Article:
The cunning man in the disintegrating shorts

`The spirit of the game of rugby is to evade capture by any means possible'
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The Independent Culture
A MOST extraordinary case is going on in the High Court at the moment, in which a rugby player is being prosecuted for misrepresentation, unlawful trading, and 20 other similar charges - and all because he invented a new kind of rugby shirt. But perhaps a brief extract from the trial will enlighten you.

Counsel: Now, Mr Pratt, you are a professional rugby player, are you not?

Pratt: I am.

Counsel: I believe you have invented a new kind of rugby shirt?

Pratt: I believe that too.

Counsel: Could you give the court a brief description of your revolutionary new rugby shirt?

Pratt: Certainly. You are probably well aware that rugby is the only game in which a player can be legally held on to by his clothing. In cricket or football, to grasp a player by his shirt and hold him would be viciously against the rules. In tennis it is unheard of. I believe the only other contact games in which you are encouraged to hold on to the enemy are derivatives of rugby like American football.

But in rugby it is quite common to tackle a man by holding his clothing rather than getting him cleanly round the legs. Well, it occurred to me that if you invented a shirt which was just several panels of cloth held together by Velcro, then whenever you were tackled by the shirt, the piece of shirt your opponent was holding would come away in his hands and you would just run on down the field.

Counsel: And you have produced such a shirt?

Pratt: I have. It has made me much more difficult to hold on to. Indeed, I have scored many tries since I first used this shirt.

Counsel: And lost many items of clothing as well, no doubt?

Pratt: After a while, the pitch certainly does become strewn with bits of your shirt. And of course the opposition doesn't particularly like coming away with empty hands after trying to tackle you, so they tend not to return the bit of shirt. In fact, they tend to drop it on the ground and jump up and down on it in rage.

Counsel: Does the same apply to your shorts?

Pratt: Do people jump up and down on my shorts in rage?

Counsel: No. I mean, have you also devised a pair of shorts made of detachable pieces held on by Velcro?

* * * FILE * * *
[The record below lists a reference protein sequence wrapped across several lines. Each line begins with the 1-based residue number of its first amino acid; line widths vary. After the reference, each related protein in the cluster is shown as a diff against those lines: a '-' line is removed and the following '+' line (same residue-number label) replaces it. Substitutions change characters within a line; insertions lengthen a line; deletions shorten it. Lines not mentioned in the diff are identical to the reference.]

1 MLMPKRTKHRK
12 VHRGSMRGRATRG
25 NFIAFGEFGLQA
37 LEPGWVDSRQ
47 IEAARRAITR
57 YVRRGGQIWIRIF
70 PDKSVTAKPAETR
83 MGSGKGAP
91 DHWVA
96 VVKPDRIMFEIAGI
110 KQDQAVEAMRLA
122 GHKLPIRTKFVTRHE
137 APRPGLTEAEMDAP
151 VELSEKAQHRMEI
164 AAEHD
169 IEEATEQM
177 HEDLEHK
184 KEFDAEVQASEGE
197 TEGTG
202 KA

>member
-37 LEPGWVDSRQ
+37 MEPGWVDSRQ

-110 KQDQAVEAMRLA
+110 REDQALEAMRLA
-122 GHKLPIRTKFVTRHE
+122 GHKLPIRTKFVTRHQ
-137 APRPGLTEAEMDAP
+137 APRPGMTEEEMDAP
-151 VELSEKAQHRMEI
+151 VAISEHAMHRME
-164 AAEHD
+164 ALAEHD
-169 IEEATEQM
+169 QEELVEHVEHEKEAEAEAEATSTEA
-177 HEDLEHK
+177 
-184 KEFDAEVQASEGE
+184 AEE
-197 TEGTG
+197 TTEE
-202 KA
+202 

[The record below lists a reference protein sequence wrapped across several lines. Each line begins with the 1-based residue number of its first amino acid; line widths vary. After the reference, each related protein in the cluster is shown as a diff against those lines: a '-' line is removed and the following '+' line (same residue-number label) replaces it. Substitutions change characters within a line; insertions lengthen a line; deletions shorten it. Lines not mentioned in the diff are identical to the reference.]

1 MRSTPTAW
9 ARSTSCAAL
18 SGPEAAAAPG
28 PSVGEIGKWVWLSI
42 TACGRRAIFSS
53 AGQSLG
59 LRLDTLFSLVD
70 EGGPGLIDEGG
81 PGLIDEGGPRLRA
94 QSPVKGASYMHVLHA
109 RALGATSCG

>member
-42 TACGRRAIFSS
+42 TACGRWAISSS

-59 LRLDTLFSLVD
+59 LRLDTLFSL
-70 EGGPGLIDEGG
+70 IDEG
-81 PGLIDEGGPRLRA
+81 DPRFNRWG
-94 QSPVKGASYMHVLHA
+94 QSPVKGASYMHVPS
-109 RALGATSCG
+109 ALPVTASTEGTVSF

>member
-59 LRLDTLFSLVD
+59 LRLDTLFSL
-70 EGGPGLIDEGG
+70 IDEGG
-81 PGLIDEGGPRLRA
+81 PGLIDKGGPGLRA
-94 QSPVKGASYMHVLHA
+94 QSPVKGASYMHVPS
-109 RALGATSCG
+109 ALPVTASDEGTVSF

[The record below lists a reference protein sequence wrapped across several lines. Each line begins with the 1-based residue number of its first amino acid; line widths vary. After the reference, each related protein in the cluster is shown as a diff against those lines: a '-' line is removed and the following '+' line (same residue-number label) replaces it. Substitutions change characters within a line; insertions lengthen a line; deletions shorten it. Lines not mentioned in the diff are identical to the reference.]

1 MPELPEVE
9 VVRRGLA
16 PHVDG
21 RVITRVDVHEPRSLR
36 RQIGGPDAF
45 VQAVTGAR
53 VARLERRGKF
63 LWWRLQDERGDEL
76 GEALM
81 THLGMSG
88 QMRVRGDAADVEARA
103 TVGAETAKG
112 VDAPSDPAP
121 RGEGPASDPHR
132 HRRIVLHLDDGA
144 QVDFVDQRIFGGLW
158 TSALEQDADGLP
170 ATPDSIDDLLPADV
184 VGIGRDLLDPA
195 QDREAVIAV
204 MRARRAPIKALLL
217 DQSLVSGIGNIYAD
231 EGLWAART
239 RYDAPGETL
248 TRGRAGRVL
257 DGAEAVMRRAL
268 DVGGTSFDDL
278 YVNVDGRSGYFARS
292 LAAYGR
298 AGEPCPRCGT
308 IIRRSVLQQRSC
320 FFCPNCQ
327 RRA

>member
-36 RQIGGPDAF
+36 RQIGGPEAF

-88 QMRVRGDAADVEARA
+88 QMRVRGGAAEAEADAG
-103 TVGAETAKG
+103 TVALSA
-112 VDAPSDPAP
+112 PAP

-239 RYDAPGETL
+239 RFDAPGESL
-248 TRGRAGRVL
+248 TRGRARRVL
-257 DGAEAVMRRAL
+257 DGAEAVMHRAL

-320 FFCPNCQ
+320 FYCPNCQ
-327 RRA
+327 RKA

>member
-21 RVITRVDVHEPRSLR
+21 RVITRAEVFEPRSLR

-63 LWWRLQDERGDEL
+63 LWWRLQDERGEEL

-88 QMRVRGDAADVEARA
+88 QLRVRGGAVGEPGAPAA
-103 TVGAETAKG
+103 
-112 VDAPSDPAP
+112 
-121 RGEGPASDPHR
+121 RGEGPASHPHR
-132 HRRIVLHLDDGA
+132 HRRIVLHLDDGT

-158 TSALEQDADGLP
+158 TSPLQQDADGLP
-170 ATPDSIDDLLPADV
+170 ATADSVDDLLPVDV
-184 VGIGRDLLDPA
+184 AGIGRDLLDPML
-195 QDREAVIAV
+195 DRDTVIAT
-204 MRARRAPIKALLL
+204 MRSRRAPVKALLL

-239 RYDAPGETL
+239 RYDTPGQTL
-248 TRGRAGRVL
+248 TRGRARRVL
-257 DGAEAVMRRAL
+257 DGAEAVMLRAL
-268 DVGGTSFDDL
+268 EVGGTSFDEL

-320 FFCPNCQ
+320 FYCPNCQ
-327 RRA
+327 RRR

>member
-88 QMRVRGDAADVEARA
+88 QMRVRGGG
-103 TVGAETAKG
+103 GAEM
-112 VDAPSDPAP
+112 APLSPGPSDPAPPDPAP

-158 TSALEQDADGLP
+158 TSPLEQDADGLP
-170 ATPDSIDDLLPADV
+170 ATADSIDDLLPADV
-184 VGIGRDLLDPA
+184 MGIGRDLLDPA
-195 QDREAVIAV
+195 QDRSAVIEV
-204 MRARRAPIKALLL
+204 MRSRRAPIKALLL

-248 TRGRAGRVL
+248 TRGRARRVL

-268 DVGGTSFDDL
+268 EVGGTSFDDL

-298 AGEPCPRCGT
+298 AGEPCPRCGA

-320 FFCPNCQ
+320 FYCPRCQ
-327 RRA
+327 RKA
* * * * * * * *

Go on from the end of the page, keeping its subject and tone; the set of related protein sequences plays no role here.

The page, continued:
Pratt: I have. I haven't tried them in public as I am not sure whether a man with pieces of his shorts torn away might not be prosecuted for offending public decency.

Counsel: But a man wearing no shirt is quite decent?

Pratt: Oh, yes. In some sports it is even against the law to wear a shirt, and you are forced to go shirtless.

Counsel: Name one.

Pratt: Swimming.

Counsel: Hmm... Name another.

Pratt: Boxing .

Judge: I think he's got you there, old boy. I'd switch the line of attack, if I were you.

Counsel: Very good, my Lord. Now, Mr Pratt, you are aware that this new shirt of yours is considered unsporting by other players?

Pratt: Unsporting? In what sense?

Counsel: In the sense that it is against the spirit of the game.

Pratt: That is absolutely not so. The spirit of the game of rugby is to evade capture by any means possible. That is why you are allowed to push your hand in the enemy's face to fend him off. That is why you struggle as hard as possible to loosen his grip, or indeed run along with high- kicking knees to make tackling more difficult. My shirt is entirely in the spirit of the game. Judge: I think he's got you again, old boy. Try another tack. Go up the blind side.

Counsel:Yes, my Lord... How do you mean, up the blind side?

Judge: Well, ask him a question he's not expecting.

Counsel: Yes, my Lord... Like what, my Lord?

Judge: Oh, for heaven's sake! Well, ask him if it had occurred to him that martial arts like ju-jitsu depend entirely on clothes being grasped?

Counsel: I like it! Tell me, Mr Pratt, has it occurred to you that in some sports, like ju-jitsu, the grasping of garments is the very essence of the sport?

Pratt: Yes.

Counsel: Can you imagine what it would be like if sumo wrestlers had loin cloths attached only by Velcro and lost their clothing bit by bit during a bout? Would the sight not be revolting?

Pratt: The sight of sumo wrestlers is revolting enough already, even when they have their loins clothed.

Judge: I think he's got you there again, George!

Pratt: Yes, my Lord. Any other questions you suggest I might ask him?

Judge: Can't think of any. Let's adjourn and think about it.

The case continues.